May 9, 2002 – News at a Glance

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All State Music Festival
About 3,000 young musicians in more than 40 bands marched through Burlington last night to open the seventy-fifth Vermont All State Music Festival. Vermont Public Radio caught up with some of the musicians to get their impressions of the festival in this audio portrait. (VPR)

Governor, Senate Leaders at Odds
Governor Howard Dean is accusing Senate Democratic leaders of adopting a state budget for next year that is bloated and fiscally irresponsible. Senate President Pro Tempore Peter Shumlin says the governor has a lower bottom line because Dean is willing to abandon those Vermonters who need help the most. (VPR)

INS Increases Personnel
Vermont will receive more resources to patrol the border with Canada, according to the head of the Immigration and Naturalization Service. James Ziglar announced in Swanton Wednesday that Vermont would be assigned 20 new border patrol agents and 48 additional inspectors. (VPR)

Seatbelt Laws
Vermont law enforcement officials announced on Wednesday that they’ll be beefing up efforts to enforce the state’s seat belt law in the coming weeks. (VPR)

Hazen Teachers’ Strike Averted
Negotiators have reached agreement on a new contract for teachers at Hazen Union High School in Hardwick. The agreement came at 1:30 a.m., after 17 months of bargaining and only hours before teachers were to go on strike.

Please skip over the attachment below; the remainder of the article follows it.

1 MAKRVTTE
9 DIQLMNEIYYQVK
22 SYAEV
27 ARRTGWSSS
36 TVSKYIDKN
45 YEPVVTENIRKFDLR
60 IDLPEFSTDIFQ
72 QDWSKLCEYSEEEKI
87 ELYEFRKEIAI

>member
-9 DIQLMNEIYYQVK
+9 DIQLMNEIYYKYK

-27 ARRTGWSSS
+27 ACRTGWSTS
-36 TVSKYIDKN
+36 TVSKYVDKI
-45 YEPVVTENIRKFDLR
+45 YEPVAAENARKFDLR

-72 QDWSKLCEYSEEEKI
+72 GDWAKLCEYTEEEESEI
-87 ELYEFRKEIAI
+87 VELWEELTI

Agriculture Commissioner Responds to Critics
Vermont Agriculture Commissioner Leon Graves is lashing out at critics of large farms, saying they want to take agriculture back to the old days. Graves says he supports the proposal of one egg farm to add 135,000 more chickens to its flock. (AP)

Federal Farm Bill
President Bush is about to sign the farm bill, which will produce $9 million in retroactive price supports for Vermont dairy farmers. (AP)

Border Safety
The commissioner of the INS says the U.S.-Canadian border is safer now than it was before September 11. (AP)

Ryegate Paper Mill
Many Ryegate residents have said they don’t think the town should accept title and responsibility for an abandoned paper mill owned by Kimberly-Clark. (AP)

Federal Judges
The White House is criticizing Vermont Senator Patrick Leahy for keeping a slow pace of approving judicial nominees. Leahy chairs the Senate Judiciary Committee and says that his committee has approved more nominees than the Republican-controlled committee did during the last presidential administration. (AP)

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